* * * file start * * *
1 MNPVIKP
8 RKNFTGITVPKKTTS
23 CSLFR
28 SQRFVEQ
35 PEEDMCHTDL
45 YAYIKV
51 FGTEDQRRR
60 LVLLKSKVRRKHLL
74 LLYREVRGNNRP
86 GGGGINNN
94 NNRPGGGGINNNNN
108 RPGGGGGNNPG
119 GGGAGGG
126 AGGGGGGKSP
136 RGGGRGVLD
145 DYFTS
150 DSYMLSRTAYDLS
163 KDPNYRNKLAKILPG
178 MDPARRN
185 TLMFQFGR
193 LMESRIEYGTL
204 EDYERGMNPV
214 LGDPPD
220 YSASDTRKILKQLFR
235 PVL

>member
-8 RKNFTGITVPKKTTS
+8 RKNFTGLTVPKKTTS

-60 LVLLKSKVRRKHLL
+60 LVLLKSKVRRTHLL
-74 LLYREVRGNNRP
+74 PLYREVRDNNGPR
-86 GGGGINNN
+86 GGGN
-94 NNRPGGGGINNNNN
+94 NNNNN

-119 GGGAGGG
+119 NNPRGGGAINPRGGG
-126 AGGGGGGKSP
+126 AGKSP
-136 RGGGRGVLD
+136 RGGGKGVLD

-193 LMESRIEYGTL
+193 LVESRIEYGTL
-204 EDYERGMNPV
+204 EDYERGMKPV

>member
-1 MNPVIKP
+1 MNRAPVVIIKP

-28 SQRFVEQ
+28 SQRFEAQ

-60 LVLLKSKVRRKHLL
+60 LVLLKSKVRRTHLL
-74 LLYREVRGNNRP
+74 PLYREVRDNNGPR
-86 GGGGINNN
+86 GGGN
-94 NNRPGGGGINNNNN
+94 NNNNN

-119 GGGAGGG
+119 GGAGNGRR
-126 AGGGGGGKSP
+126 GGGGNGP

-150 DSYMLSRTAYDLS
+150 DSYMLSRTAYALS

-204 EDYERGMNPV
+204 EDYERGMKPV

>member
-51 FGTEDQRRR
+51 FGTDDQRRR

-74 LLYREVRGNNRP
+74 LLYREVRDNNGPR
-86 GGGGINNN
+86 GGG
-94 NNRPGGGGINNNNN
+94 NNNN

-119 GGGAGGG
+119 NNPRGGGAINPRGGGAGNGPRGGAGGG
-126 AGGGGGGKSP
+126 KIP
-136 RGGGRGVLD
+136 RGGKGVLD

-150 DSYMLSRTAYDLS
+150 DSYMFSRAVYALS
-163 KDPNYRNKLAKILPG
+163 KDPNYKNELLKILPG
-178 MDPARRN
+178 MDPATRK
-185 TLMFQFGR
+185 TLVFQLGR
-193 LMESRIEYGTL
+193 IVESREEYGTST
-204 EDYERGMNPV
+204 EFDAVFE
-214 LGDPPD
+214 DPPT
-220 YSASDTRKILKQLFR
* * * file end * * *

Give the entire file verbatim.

1 MNPVIKP
8 RKNFTGITVPKKTTS
23 CSLFR
28 SQRFVEQ
35 PEEDMCHTDL
45 YAYIKV
51 FGTEDQRRR
60 LVLLKSKVRRKHLL
74 LLYREVRGNNRP
86 GGGGINNN
94 NNRPGGGGINNNNN
108 RPGGGGGNNPG
119 GGGAGGG
126 AGGGGGGKSP
136 RGGGRGVLD
145 DYFTS
150 DSYMLSRTAYDLS
163 KDPNYRNKLAKILPG
178 MDPARRN
185 TLMFQFGR
193 LMESRIEYGTL
204 EDYERGMNPV
214 LGDPPD
220 YSASDTRKILKQLFR
235 PVL

>member
-8 RKNFTGITVPKKTTS
+8 RKNFTGLTVPKKTTS

-60 LVLLKSKVRRKHLL
+60 LVLLKSKVRRTHLL
-74 LLYREVRGNNRP
+74 PLYREVRDNNGPR
-86 GGGGINNN
+86 GGGN
-94 NNRPGGGGINNNNN
+94 NNNNN

-119 GGGAGGG
+119 NNPRGGGAINPRGGG
-126 AGGGGGGKSP
+126 AGKSP
-136 RGGGRGVLD
+136 RGGGKGVLD

-193 LMESRIEYGTL
+193 LVESRIEYGTL
-204 EDYERGMNPV
+204 EDYERGMKPV

>member
-1 MNPVIKP
+1 MNRAPVVIIKP

-28 SQRFVEQ
+28 SQRFEAQ

-60 LVLLKSKVRRKHLL
+60 LVLLKSKVRRTHLL
-74 LLYREVRGNNRP
+74 PLYREVRDNNGPR
-86 GGGGINNN
+86 GGGN
-94 NNRPGGGGINNNNN
+94 NNNNN

-119 GGGAGGG
+119 GGAGNGRR
-126 AGGGGGGKSP
+126 GGGGNGP

-150 DSYMLSRTAYDLS
+150 DSYMLSRTAYALS

-204 EDYERGMNPV
+204 EDYERGMKPV

>member
-51 FGTEDQRRR
+51 FGTDDQRRR

-74 LLYREVRGNNRP
+74 LLYREVRDNNGPR
-86 GGGGINNN
+86 GGG
-94 NNRPGGGGINNNNN
+94 NNNN

-119 GGGAGGG
+119 NNPRGGGAINPRGGGAGNGPRGGAGGG
-126 AGGGGGGKSP
+126 KIP
-136 RGGGRGVLD
+136 RGGKGVLD

-150 DSYMLSRTAYDLS
+150 DSYMFSRAVYALS
-163 KDPNYRNKLAKILPG
+163 KDPNYKNELLKILPG
-178 MDPARRN
+178 MDPATRK
-185 TLMFQFGR
+185 TLVFQLGR
-193 LMESRIEYGTL
+193 IVESREEYGTST
-204 EDYERGMNPV
+204 EFDAVFE
-214 LGDPPD
+214 DPPT
-220 YSASDTRKILKQLFR